What Are the Four Levels of PPE Protection?
Personal protection equipment (PPE) works to keep professionals in healthcare, biochemical, food service and other industries safe from environmental hazards. Whether employees have to make contact with a dangerous surface or breathe in challenging conditions, providing the correct gear can reduce the chances of employees becoming ill or getting injured.
There are four main levels of PPE, and each variety is used in a different circumstance.
The Levels of PPE
The Occupational Safety and Health Administration (OSHA) outlines four distinct levels of PPE. Each category contains types of equipment employees should use to perform job tasks based on what they are likely to encounter in a given setting.
1. Level A
Level A PPE offers the highest level of protection against respiratory hazards, skin exposures and contaminants that can interfere with the eyes. Equipment users will wear a full-body suit and run an air respirator for airflow. Some of the main aspects of Level A PPE include:
- Positive pressure, self-contained breathing apparatus approved by the National Institute for Occupational Safety and Health (NIOSH).
- Chemical-resistant bodysuit (fully encapsulated).
- Steel-toe boots with outer chemical resistance.
- Gloves with inner and outer layers that are chemical-resistant.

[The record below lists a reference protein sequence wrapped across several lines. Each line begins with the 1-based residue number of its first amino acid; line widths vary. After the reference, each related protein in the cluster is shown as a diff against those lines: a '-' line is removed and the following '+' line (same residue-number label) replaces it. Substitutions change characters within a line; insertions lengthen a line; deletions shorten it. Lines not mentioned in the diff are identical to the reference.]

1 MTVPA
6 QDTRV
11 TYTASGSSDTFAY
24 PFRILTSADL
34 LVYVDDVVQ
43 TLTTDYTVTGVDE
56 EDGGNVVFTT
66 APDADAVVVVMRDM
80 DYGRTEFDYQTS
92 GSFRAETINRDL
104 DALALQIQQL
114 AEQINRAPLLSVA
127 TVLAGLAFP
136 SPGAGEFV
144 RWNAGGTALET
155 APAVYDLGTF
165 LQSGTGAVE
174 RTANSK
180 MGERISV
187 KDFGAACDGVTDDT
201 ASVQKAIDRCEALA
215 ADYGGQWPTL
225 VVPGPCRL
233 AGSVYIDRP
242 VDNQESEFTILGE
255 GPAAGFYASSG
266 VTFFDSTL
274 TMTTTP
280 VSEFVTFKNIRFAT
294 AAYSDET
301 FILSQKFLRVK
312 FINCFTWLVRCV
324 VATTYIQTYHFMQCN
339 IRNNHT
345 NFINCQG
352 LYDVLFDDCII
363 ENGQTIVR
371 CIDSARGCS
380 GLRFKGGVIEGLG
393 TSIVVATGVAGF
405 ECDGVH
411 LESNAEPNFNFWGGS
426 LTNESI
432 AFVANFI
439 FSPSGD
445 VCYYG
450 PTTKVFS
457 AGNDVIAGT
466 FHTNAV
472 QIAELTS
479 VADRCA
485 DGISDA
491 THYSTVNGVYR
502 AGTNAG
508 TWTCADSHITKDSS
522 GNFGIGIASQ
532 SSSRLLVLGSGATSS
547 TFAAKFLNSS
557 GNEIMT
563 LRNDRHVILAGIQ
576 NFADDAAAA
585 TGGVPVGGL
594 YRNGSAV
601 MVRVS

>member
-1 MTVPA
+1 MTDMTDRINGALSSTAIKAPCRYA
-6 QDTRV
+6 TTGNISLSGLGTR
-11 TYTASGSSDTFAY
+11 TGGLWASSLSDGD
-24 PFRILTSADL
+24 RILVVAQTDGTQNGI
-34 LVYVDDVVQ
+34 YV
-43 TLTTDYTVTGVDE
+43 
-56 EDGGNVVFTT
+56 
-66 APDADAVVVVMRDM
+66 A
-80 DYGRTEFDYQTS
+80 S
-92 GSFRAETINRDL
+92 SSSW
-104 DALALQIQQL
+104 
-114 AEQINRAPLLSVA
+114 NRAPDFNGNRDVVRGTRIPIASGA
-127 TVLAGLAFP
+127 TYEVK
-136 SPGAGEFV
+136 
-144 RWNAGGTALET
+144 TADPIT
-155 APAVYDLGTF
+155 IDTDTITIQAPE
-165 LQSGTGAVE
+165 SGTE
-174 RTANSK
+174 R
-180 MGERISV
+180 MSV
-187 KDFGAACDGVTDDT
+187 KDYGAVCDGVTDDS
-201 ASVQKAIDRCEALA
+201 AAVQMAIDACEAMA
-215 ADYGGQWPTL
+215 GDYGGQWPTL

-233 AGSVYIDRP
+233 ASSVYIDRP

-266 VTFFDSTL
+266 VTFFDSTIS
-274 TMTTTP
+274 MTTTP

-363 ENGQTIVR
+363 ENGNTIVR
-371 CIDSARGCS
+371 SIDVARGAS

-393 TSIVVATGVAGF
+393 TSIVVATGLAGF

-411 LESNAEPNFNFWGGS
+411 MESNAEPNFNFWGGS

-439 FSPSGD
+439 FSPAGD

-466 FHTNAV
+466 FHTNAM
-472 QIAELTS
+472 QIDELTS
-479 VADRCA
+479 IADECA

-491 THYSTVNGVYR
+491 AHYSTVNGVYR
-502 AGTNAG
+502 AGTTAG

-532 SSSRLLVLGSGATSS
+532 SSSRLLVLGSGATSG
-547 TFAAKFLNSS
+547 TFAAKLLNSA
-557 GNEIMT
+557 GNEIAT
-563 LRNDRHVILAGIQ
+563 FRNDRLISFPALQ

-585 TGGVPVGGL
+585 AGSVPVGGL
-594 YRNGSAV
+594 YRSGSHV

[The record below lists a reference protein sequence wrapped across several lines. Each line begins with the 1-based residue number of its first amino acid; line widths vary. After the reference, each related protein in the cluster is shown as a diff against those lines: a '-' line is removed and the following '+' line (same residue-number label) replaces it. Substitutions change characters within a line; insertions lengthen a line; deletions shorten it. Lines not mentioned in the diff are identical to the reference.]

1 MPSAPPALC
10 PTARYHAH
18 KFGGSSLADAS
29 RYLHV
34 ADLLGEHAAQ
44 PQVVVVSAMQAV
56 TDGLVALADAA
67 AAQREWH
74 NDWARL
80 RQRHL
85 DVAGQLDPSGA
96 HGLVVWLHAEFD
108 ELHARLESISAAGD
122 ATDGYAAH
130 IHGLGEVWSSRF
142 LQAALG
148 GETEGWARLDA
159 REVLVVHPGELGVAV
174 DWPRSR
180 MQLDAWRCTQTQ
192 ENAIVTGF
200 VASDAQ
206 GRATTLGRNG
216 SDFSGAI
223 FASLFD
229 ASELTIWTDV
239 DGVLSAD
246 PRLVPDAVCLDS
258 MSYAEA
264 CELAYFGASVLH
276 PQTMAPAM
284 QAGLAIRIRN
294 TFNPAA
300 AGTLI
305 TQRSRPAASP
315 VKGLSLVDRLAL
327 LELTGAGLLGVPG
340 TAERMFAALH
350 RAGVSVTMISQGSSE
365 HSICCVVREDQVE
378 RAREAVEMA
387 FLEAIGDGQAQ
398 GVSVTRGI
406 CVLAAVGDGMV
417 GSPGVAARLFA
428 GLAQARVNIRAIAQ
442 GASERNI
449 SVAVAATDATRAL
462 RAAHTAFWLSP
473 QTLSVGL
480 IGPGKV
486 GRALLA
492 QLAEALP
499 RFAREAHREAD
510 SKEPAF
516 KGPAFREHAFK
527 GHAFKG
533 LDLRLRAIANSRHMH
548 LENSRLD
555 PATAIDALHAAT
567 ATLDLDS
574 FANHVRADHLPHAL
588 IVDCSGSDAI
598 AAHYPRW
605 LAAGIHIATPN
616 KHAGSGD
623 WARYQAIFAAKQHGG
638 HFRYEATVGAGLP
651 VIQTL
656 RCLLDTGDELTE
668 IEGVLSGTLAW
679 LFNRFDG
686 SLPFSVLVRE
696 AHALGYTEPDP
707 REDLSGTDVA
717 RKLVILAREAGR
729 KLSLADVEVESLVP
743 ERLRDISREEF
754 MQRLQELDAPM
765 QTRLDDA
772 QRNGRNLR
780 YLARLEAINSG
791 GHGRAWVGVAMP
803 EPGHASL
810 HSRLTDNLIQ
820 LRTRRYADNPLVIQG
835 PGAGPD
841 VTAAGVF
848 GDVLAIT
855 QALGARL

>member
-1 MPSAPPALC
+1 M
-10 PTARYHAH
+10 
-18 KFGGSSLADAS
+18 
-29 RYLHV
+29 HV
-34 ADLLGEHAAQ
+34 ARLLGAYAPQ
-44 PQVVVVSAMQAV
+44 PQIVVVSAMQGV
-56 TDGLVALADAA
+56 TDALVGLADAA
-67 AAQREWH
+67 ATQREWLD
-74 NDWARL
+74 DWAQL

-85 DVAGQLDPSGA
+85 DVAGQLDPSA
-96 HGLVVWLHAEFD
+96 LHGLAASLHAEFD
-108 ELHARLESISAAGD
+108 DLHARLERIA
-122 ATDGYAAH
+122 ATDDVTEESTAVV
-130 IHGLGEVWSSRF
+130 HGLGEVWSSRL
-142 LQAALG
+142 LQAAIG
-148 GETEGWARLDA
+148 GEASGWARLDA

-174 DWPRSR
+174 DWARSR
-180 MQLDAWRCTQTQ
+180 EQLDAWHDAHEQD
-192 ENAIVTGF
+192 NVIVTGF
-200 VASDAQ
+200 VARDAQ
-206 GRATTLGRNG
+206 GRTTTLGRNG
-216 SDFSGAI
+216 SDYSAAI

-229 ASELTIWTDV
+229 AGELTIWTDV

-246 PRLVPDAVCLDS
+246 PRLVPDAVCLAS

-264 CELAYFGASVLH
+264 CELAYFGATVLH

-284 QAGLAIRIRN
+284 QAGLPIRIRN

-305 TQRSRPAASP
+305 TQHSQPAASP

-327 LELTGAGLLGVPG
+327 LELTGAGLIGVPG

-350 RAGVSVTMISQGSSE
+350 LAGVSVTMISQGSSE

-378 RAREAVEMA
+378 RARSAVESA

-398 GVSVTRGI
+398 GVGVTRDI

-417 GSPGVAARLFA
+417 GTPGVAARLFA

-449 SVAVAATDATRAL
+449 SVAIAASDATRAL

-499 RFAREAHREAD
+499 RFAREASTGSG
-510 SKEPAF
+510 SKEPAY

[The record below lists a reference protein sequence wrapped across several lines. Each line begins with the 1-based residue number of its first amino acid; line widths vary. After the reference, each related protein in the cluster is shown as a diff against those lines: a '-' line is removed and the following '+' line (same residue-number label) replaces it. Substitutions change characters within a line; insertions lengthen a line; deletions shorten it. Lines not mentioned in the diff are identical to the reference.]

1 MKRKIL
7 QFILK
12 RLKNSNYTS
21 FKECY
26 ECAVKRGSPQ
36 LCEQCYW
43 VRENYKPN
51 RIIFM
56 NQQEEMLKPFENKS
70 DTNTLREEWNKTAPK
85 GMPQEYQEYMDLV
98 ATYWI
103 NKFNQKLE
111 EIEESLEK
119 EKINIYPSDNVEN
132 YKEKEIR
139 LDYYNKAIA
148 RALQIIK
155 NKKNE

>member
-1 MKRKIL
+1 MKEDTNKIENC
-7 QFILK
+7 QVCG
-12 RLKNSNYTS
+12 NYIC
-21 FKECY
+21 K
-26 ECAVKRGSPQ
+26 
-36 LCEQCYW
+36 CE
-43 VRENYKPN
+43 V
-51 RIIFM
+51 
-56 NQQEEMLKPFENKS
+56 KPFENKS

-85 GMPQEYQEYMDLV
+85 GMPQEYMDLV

- Hardhat or helmet.
2. Level B
B levels of protection have more of a focus on the respiratory system rather than the skin and eyes. Someone working near gases would benefit most from this level of PPE. The main difference between Level A and Level B PPE is the kind of suit used to complete jobs. Two-piece suits, coveralls and long-sleeves protect from small chemical splashes.
3. Level C
Professionals take advantage of Level C PPE when an airborne contaminant is detected, but there is little to no threat to the skin and eyes. Workers call for a full- or half-face mask that will feed them air from a respirator. Opting for Level C PPE products gives you the same degree of skin protection as Level B PPE, which means it is unsuitable for a chemical emergency.
4. Level D
Level D is considered the minimum line of protection from hazardous environments. No air respirator is necessary for Level D working conditions. Employees will utilize coveralls, safety boots and chemical-resistant goggles for nominal defense.
What Level of Protection Do You Need?
OSHA scales the need for PPE based on a color-coded system. This involves red, yellow and green zones for first-responders in a variety of emergency situations. The information below explains when to use the four levels of PPE:
- Level A: Level A is used within highly-toxic environments in which there is a high risk of exposure to gases, vapors or chemical splashes. This might include a high concentration of ammonia.
- Level B: There is a significant risk with exposure to airborne gases. Dangerous liquids are not present on the scene.
- Level C: The concentration of an airborne substance is measurable. There is little chance of exposure to the skin and eyes.
- Level D: Level D is primarily used for nuisance contamination clean-up efforts. Only coveralls and safety boots are required on the scene.
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